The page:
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Integration: Revisiting the Ghosts of '57

by Kyle Taylor
Register & Bee, September 2, 2007

DANVILLE - The upcoming 50th anniversary of the integration of Little Rock, Ark.'s Central High School will undoubtedly resurrect many unflattering memories of America's past.

Nine black students, who have come to be known as the "Little Rock Nine," made headlines across the nation. The fact that the Arkansas National Guard was deployed by the state's governor to prevent the students from entering the school on opening day, Sept. 4, 1957, brought the already tense race relations in the country to a boil. Both segregationists and integrationists spoke openly on the matter, each blaming each other for the ruckus in Little Rock.

Everyone from high-ranking officials to the guy next door had an opinion on the matter, and people in Southside Virginia were no different.

The precursor to the Central High brouhaha was the Supreme Court's historical ruling in Brown v. Board of Education. Anyone with knowledge of Southside Virginia's history would know that the declaration of segregated schools to be unconstitutional would not go over well here.

Judge William Old of the 37th Circuit Court in Chesterfield County gave his two cents on the ruling on the evening of Aug. 30, 1957, in Chatham. Speaking to members of the Pittsylvania County Defenders of State Sovereignty and Individual Liberties, Old urged for the state to uphold its separation of races in school.

"We must stand by our guns," Old was quoted as saying in the Danville Bee. "Once you give up your high Constitutional principles, you have burned your bridges behind you. The people that are fleeing the nation's capital because of the stench from the quagmire created there in their public schools will see it."

Old played to the beliefs of his listeners. During the meeting, a telegram was proposed to be sent to Sens. Harry F. Byrd and Absalom W. Robertson, both of whom condemned the Supreme Court ruling. The telegram urged both senators to use every effort to support South Carolina Sen. Strom Thurmond's stand on the Civil Rights Act of 1957.

Thurmond supported racial segregation and was infamous for delivering the longest filibuster ever - an unsuccessful 24-hour-and-18-minute rant that attempted to derail the act.

Old also saw the court's decision as an "illegal encroachment of the powers of the states," a viewpoint that both Danville newspapers agreed with. The Central High School situation dominated the headlines for nearly two months, and neither paper shied away from offering opinions on the matter.

In the Sept. 2 edition of the Danville Bee, the paper reiterated that under Virginia law, if any school were to be integrated, it would be closed and could only open under directive of the governor. The paper expressed pity for parents who would not be able to send their children to school and would be forced to "follow the bad example of the Democratic leaders in Congress in the case of the Civil Rights Bill."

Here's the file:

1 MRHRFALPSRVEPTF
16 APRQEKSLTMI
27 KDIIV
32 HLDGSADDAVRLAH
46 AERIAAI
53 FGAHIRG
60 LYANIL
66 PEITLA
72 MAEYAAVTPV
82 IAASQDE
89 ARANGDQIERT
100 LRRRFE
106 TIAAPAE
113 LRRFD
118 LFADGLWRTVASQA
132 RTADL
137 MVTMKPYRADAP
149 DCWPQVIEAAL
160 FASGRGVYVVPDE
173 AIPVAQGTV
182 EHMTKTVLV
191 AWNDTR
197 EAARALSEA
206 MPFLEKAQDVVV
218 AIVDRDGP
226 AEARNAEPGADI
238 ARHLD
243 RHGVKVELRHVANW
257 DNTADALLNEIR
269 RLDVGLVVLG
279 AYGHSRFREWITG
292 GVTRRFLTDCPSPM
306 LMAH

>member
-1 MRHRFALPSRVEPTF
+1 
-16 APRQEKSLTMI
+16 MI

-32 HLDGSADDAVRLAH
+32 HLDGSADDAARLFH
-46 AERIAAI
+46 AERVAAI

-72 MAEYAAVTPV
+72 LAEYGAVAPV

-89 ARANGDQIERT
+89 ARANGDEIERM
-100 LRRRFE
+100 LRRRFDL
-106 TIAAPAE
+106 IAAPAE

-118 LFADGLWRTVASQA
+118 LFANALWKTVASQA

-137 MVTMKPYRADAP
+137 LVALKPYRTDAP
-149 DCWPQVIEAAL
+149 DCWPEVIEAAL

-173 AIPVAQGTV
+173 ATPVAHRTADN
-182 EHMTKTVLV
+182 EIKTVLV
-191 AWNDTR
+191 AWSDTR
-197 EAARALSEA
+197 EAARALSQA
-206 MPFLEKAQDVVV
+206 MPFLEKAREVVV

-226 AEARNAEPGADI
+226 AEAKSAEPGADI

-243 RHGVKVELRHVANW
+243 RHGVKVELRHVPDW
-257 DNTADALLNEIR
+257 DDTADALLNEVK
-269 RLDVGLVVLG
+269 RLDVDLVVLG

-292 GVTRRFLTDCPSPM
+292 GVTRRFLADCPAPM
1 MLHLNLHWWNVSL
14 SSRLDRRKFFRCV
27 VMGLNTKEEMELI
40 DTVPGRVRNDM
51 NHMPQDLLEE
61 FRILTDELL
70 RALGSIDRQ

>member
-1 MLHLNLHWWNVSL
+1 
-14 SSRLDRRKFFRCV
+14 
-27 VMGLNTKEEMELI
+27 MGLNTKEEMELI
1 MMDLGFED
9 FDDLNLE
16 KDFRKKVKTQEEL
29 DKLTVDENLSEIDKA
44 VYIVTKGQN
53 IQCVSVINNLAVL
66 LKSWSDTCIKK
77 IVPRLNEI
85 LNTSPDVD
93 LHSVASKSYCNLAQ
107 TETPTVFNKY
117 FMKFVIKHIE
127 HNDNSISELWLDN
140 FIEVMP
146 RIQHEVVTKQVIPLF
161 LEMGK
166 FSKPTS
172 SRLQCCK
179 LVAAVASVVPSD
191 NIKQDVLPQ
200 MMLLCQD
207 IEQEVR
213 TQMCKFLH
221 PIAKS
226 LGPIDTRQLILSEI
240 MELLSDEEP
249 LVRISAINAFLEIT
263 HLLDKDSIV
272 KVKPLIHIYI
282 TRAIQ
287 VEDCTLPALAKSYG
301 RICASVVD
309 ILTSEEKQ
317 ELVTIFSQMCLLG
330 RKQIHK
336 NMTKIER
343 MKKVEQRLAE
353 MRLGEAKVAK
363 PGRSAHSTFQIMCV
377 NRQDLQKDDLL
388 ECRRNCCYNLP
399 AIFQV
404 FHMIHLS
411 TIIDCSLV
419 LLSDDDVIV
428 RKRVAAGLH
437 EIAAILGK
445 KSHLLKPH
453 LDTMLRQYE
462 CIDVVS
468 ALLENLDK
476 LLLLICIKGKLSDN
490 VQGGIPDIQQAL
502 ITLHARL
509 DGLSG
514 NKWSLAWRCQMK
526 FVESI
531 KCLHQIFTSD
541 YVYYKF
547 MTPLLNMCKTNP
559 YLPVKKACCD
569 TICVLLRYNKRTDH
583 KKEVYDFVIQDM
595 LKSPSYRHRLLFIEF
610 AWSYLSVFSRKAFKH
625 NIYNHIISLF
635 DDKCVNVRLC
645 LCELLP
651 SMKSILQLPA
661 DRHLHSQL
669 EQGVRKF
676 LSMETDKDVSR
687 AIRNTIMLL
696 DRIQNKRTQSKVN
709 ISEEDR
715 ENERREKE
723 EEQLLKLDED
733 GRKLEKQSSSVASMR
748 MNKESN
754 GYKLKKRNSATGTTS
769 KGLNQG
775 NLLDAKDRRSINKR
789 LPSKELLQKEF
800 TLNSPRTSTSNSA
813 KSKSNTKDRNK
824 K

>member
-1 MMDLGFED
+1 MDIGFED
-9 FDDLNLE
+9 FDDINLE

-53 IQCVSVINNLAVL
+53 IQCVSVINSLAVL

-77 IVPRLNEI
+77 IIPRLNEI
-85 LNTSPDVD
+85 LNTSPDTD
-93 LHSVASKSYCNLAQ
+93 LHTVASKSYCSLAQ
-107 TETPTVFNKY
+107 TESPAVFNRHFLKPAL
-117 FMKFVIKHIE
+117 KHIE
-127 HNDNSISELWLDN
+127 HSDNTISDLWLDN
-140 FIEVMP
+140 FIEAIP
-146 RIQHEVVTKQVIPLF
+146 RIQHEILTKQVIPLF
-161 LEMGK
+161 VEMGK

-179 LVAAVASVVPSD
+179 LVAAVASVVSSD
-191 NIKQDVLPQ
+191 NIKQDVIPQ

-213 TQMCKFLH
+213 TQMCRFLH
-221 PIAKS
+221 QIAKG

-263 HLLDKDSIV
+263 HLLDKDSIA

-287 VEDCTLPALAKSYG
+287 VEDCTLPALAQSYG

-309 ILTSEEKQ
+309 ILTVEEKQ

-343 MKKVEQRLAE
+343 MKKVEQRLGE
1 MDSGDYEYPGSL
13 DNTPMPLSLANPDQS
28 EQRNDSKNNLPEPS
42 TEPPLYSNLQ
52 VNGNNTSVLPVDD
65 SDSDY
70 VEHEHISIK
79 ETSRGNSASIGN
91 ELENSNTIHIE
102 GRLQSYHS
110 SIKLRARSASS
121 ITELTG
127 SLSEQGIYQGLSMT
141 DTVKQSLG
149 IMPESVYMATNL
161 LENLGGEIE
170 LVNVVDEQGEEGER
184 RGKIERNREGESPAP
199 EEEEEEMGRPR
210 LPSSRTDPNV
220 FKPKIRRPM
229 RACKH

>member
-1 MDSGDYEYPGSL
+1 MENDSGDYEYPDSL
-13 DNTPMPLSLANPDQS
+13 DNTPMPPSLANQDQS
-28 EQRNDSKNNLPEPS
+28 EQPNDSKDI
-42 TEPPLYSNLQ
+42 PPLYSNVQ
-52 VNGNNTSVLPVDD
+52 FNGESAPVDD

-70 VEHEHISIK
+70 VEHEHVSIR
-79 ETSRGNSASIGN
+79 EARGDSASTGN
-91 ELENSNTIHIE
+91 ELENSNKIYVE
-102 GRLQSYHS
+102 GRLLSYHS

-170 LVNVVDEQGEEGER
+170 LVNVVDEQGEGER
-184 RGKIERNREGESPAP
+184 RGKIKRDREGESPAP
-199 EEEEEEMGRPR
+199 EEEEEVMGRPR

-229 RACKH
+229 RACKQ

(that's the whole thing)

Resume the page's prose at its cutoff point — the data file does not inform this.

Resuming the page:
Referring to Arkansas Gov. Orval Faubus as a "preservator of the peace in Arkansas" due to his stance against President Eisenhower's integration of Central High School, the Danville Register argued that the situation transcended the matter of integration versus separation.

"Here is a situation wherein state authority and power can be overridden by federal power," the paper said in its Sept. 5 edition. "But to do so in this instance would mean the practical elimination of the 48 state governments because it would reduce them into impotent bodies politic and leave the United States a federal state ready for a judicial dictatorship."

One minister even went so far as to call integration evil.

Five days after Eisenhower sent the 101st Airborne Division to Little Rock to enforce integration and removed the Arkansas National Guard from Faubus' control, R.J. Barber, pastor of East Thomas Street Tabernacle, preached a sermon titled "White Supremacy - Negro Inferiority or Social Equality - Which?" on Sunday, Sept. 29, 1957. In his message, Barber claimed that "God was the originator of segregation," and that "integration is contrary to the will of our Great Maker."

Barber used the curse of Ham theory to support his claim. Quoting Genesis 9:20-27 of the Bible, Barber claimed that Ham was cursed by his father, Noah, and the cursed caused his skin to turn black, thus making all his descendants have black skin. Interestingly enough, the biblical passage makes no reference to skin color or race.

Though Barber said that Adam's curse cursed all man and that he was "in favor of colored people having equal but separate rights and privileges," he was adamantly against them mingling with whites.

"Without segregation Negroes may teach white children and white men may become pastors of Negro churches, officers in Negro fraternal organizations and salaried employees of all-Negro clubs," he said.

Barber mentioned his sermon in a letter to Virginia Gov. Thomas B. Stanley, commending Stanley for his stand in opposing integration.

The integration movement had a definite impact on the Southside area.

The Sept. 4 edition of The Register reported more than 100 hecklers, consisting of a dozen teenagers and the rest adults, jeering five African-American students who attended Gillespie Elementary and Junior High School. The students' ages ranged between 10 and 16. The verbal abuse caused one of them, 10 year-old Brenda Florence, to break down in tears in her fifth-grade classroom.

The same edition of The Register reported Yanceyville, N.C., schools opening the following day with no plans of integrating.

Kyle Taylor
Integration: Revisiting the Ghosts of '57
Register & Bee, September 2, 2007

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